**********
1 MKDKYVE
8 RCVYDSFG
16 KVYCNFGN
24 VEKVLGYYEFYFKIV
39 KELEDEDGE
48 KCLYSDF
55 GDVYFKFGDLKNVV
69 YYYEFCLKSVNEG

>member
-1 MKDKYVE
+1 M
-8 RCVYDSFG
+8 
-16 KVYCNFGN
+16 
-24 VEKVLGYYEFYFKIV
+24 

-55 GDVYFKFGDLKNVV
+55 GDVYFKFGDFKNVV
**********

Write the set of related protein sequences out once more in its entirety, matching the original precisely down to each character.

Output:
1 MKDKYVE
8 RCVYDSFG
16 KVYCNFGN
24 VEKVLGYYEFYFKIV
39 KELEDEDGE
48 KCLYSDF
55 GDVYFKFGDLKNVV
69 YYYEFCLKSVNEG

>member
-1 MKDKYVE
+1 M
-8 RCVYDSFG
+8 
-16 KVYCNFGN
+16 
-24 VEKVLGYYEFYFKIV
+24 

-55 GDVYFKFGDLKNVV
+55 GDVYFKFGDFKNVV